Closing Ceremony of the Finance in Common Summit

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Dr. Hyginus ‘Gene’ Leon
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It is a great honour to have participated in this historic Summit and I thank the African Development Bank and the European Investment Bank for the vision to convene this forum at this time.

Yesterday, one of our speakers said we cannot keep lurching from crisis to crisis. I wholeheartedly agree because this is the case in the developing world, especially Small Island Developing States where we face challenges from COVID, the impact of climate change, risks from more intense and frequent natural hazards, and legacy structural reform deficits that impede achievement of sustainable development. I suggest we need a new deal to achieve resilient economies that can provide sustainable livelihoods for all.

If we are to be champions of sustainable, inclusive, development for all, we need to act as a unified global development partnership. This is the future for Finance in Common Movement — a partnership for convening voice and advocacy that aims to strengthen each of us so we can be a stronger unified body. Let me suggest a few ideas to drive this vision:

Paradigm: To forge resilient economies and achieve desirable development outcomes, we need to marry long term development objectives with stabilisation/recovery requirements by integrating frameworks of debt sustainability, quality investment—growth nexus, and resilience building to ensure internal system coherence at all times but temporal consistency over time.

Capital: We know that USD3-5 trillion in investment is required annually for developing countries to achieve the Sustainable Development Goals.  For the Caribbean Development Bank, upwards of USD100 billion is needed to build resilience, implement transformation, and achieve sustainable development in our Borrowing Member Countries—some of the most vulnerable in the world to sea level rises, natural hazards, and biodiversity loss. We can make more effective use of our capital by:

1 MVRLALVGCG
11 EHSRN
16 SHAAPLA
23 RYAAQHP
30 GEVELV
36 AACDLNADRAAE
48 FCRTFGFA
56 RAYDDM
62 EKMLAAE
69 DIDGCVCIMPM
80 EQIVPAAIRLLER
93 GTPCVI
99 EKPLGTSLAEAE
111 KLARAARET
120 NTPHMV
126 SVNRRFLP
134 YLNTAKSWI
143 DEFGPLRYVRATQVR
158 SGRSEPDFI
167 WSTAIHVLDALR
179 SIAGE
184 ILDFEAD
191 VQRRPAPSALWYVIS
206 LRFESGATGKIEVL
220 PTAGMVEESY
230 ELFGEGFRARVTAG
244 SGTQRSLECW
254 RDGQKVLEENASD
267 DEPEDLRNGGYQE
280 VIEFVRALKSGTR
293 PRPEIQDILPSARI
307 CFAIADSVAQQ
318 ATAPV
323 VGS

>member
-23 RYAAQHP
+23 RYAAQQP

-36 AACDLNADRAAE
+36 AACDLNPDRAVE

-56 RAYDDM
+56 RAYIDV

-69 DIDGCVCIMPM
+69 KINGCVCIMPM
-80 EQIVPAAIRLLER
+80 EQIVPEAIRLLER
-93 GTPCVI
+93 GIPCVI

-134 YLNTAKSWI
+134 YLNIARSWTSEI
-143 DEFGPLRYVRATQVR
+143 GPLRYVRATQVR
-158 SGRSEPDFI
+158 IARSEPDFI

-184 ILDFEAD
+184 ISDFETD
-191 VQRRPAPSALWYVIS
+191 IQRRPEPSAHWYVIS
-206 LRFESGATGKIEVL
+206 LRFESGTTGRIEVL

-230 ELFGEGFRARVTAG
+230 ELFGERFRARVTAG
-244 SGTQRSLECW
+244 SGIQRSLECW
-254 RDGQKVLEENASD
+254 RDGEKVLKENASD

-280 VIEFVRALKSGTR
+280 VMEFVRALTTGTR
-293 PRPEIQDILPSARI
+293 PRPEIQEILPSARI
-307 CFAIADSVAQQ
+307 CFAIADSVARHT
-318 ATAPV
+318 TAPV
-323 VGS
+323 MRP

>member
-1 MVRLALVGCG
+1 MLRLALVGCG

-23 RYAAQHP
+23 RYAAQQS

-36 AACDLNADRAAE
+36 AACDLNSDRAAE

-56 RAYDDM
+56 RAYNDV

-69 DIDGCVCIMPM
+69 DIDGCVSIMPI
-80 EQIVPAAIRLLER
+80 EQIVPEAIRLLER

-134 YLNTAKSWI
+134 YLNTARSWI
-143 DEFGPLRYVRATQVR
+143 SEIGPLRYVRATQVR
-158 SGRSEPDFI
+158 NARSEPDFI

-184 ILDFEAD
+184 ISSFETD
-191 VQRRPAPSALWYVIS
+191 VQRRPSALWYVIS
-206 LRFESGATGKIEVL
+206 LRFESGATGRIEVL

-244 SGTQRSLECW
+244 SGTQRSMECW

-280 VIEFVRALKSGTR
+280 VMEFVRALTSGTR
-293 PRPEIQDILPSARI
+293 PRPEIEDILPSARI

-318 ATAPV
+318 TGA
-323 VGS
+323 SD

• Advocating for part of the excess Special Drawing Right holdings of developed countries to be reallocated to support recovery and sustainability in developing economies. This funding should be channeled through Multilateral Development Banks (MDBs), which are ideal entities to drive social and economic development.
  • Better recognition of callable capital, to increase leverage of our balance sheets.
  • Liquidity insurance mechanisms that can act as a “lender of last resort”, to allow access to financing in times of urgent need without violating liquidity thresholds.

Partnerships: Creating a committee for advocating unified positions, sharing principles and practices, and developing self-regulatory norms to reduce moral hazard arising from first mover action or from “too little voice to lead”   

  • Forging stronger synergies in development between MDBs and National Development Banks.
  • Promoting partnerships for development with the private sector through transparency and reduction of policy uncertainty to encourage mission-oriented activities that span project cycle origination, design, execution, and evaluation.
  • Encouraging sharing of data and knowledge within this community to strengthen decision making and governance.
  • Actioning the notion that even proper selection of quality investments cannot achieve development goals without adequate and affordable finance and requisite implementation capacity.

At this hour, our greatest need is for a multilateralism that assures the equitable distribution of economic and social benefits to meet diverse needs and a just transition toward development.

I thank you.


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